|Friday's protests were dedicated to calling for foreign intervention for the first time since the uprising began [AFP]
Alain Juppe, France's foreign minister, has stepped up pressure on veto-wielding Russia to support a UN Security Council resolution against the Syrian government's violent crackdown on protests.
Speaking during a visit to Australia on Sunday, Juppe said the UN's failure to condemn the actions of Syrian security forces against anti-government protesters was a "scandal".
He said that France and Russia remained divided over Syria after talks between French and other foreign ministers in Moscow last week.
Juppe said it was too late for political reforms in Syria, as Russia has called for, because the UN estimated that more than 2,200 people had been killed by security forces.
Syrian activists put the death toll closer to 3,000.
"We think the regime has lost its legitimacy, that it's too late to implement a programme of reform," Juppe told reporters.
"Now we should adopt in New York the resolution condemning the violence and supporting the dialogue with the opposition," he said.
"It's a scandal not to have a clearer position of the UN on such a terrible crisis".
Fresh violence reported
Meanwhile, activists said a woman was killed near the Iraqi border.
"A 40-year-old woman was killed at noon on Sunday by a stray bullet as security forces were tracking wanted people in the town of Albu Kamal," the UK-based Syrian Observatory for Human Rights cited an activist in Deir al-Zor province as saying.
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The Observatory also said a 17-year-old boy died of wounds sustained a day earlier when security forces fired at a funeral for Ghayath Matar, an activist who reportedly died from torture in prison.
Witnesses and activists also said Syrian forces have stepped up raids across the country to arrest activists.
In the town of Hirak in Deraa province, Ahmad al-Sayyed, a resident, told Reuters that troops had detained at least 250 people in the villages of Jeeza, 40 in Museifra, 50 in Busra al-Harir and 30 in Naimeh in the last 48 hours.
"They shoot in the air before they begin raids. They then drag young men and use electric sticks to beat them up and haul them away to detention centres," he said.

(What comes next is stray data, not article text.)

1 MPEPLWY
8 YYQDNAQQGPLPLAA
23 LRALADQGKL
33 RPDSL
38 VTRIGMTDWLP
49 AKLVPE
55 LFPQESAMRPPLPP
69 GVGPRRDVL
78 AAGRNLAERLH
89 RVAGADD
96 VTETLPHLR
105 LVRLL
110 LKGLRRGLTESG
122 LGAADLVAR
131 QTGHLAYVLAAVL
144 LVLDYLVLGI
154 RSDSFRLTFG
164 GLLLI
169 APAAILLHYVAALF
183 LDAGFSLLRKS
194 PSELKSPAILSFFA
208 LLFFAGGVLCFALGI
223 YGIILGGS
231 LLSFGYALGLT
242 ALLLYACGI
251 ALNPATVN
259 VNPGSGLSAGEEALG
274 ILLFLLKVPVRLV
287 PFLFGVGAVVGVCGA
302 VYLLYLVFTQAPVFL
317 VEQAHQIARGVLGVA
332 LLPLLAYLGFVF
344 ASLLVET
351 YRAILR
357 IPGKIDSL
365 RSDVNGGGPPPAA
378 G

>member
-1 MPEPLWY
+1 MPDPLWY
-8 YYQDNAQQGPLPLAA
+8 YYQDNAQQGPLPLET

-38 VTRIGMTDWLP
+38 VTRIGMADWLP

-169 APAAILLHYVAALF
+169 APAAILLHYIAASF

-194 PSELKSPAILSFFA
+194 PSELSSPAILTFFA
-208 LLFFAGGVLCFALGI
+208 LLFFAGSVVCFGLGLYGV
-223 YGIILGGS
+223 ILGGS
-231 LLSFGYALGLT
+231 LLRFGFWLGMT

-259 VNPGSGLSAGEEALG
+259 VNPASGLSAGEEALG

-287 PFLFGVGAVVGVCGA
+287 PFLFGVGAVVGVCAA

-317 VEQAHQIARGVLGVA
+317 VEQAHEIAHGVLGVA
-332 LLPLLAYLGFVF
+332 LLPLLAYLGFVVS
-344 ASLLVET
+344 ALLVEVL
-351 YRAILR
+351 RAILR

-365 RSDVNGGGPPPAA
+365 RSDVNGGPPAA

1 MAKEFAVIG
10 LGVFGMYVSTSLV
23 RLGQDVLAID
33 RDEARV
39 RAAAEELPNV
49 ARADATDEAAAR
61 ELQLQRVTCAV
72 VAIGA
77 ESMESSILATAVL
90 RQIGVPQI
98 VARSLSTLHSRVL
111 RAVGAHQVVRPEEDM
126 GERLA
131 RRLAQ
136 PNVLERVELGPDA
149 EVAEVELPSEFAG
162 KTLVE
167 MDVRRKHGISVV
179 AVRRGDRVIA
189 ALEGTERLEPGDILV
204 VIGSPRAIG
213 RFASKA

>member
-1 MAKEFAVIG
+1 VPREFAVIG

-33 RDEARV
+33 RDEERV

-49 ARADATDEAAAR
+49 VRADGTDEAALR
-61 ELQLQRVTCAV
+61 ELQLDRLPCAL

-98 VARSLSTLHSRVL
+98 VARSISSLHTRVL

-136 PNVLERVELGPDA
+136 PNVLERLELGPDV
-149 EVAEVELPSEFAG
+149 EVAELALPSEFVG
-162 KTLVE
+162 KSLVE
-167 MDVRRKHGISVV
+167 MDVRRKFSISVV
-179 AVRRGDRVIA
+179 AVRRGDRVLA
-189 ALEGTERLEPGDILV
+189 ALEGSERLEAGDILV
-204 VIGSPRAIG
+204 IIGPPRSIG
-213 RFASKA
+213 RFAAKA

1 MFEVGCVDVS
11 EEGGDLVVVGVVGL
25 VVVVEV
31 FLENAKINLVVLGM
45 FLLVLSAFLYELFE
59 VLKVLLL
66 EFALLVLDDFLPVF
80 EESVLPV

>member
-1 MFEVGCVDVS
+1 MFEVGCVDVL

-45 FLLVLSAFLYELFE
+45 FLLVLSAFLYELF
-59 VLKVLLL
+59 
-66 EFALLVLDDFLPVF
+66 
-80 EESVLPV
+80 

'Agreement on reforms'
The developments come after Nabil el-Araby, the head of the Arab League, said he had reached an agreement on reforms with Bashar al-Assad, the Syrian president, during talks in Damascus on Saturday.
They also followed Friday protests which activists dedicated to calling for international protection from security forces for the first time since the uprising began in March.
Russia, a UN member with veto power, has resisted international attempts to condemn the violence and refused to back Western calls for Assad to quit.
Syrian opposition representatives visited Moscow on Friday to press the Russian government to do more to support Syrian protesters.
"The incomprehensible and contradictory position of the Russian leadership on what is happening in Syria could hurt Russia's image in the future," Ammar al-Qurabi, head of the Syrian opposition delegation, told a news conference.
"We do not want Russia to repeat the mistake it made in Libya. It recognised the transitional council too late. The same thing happened with Iraq, and we don't want Russia to repeat it for the third time."
Al-Qurabi's comments made clear that Russia, a close ally of Syria's ruling Baath party with a naval maintenance facility in the country and a major arms contracts with the government, risks losing influence and potentially lucrative business deals in Syria if Assad is toppled.
Russia did not use its veto to block a UN Security Council resolution allowing NATO to intervene in Libya, but accused the West of going beyond its mandate, and said it wanted to prevent a similar situation happening in Syria.
On August 24, European nations and the US circulated a draft UN Security Council resolution seeking an arms embargo and other sanctions aimed at stopping the Syrian government's crackdown.
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Russia proposed a rival resolution that did not call for sanctions or any punitive measures. It called instead for the Syrian authorities to speed up promised reforms and for the opposition to engage in dialogue with the government.
In an interview with Euronews television, Russian President Dmitry Medvedev said Moscow would continue to press Western nations to tone down any condemnation of Damascus.
"We are ready to support different approaches, but they must not be based on one-sided condemnations of the actions of the government and President Assad," Medvedev said.
"They must send a firm signal to all conflicting sides that they need to sit down at the negotiations table, they need to agree and stop the bloodshed."
The Syrian authorities blame what they describe as terrorists for the bloodshed and say hundreds of members of the security forces are among the dead. Opposition activists also acknowledge the deaths of of about 500 security personnel.